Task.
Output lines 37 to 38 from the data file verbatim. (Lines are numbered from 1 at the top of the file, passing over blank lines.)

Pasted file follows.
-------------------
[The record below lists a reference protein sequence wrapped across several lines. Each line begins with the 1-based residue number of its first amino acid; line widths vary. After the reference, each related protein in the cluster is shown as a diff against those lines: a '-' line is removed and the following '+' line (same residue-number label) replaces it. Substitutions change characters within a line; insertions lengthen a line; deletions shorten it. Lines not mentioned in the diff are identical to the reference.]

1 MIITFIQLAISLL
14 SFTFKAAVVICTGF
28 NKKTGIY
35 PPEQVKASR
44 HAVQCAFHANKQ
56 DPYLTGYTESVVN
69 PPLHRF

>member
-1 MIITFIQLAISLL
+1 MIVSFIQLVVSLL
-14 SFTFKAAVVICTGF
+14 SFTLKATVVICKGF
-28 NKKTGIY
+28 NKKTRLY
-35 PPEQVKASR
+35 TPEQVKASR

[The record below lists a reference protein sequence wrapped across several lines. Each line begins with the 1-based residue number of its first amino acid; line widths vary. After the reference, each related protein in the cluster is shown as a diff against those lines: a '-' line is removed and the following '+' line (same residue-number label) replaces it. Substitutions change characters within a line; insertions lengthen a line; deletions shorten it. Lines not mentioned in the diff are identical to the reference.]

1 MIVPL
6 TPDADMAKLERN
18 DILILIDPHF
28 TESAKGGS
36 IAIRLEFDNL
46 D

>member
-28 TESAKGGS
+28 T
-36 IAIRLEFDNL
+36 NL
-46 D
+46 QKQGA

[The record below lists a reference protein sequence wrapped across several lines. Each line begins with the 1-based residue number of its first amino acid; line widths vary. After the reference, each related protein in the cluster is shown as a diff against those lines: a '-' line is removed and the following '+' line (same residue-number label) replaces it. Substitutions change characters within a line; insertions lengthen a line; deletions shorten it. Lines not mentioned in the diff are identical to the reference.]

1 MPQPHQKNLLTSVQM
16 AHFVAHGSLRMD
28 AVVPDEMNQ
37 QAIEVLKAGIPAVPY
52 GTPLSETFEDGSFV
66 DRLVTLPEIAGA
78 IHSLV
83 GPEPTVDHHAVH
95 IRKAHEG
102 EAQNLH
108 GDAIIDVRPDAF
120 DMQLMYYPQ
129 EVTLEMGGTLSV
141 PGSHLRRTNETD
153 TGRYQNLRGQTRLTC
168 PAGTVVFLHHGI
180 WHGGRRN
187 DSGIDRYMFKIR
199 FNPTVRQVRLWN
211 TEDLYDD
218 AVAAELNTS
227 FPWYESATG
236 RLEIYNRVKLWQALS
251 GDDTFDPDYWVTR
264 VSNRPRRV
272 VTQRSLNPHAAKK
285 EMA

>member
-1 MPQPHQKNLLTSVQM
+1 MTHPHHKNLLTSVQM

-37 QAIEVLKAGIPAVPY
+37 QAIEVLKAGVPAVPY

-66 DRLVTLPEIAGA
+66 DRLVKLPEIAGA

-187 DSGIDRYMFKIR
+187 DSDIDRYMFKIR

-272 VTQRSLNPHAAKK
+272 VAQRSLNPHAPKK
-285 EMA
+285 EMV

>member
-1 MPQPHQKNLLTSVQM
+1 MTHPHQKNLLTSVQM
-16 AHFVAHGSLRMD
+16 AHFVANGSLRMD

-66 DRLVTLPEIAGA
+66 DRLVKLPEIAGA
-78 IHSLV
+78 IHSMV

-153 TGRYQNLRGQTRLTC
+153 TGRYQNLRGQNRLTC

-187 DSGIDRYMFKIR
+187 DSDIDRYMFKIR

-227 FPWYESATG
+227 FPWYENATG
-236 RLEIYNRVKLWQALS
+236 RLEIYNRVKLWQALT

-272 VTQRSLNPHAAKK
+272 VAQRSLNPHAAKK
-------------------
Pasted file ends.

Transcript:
52 GTPLSETFEDGSFV
66 DRLVTLPEIAGA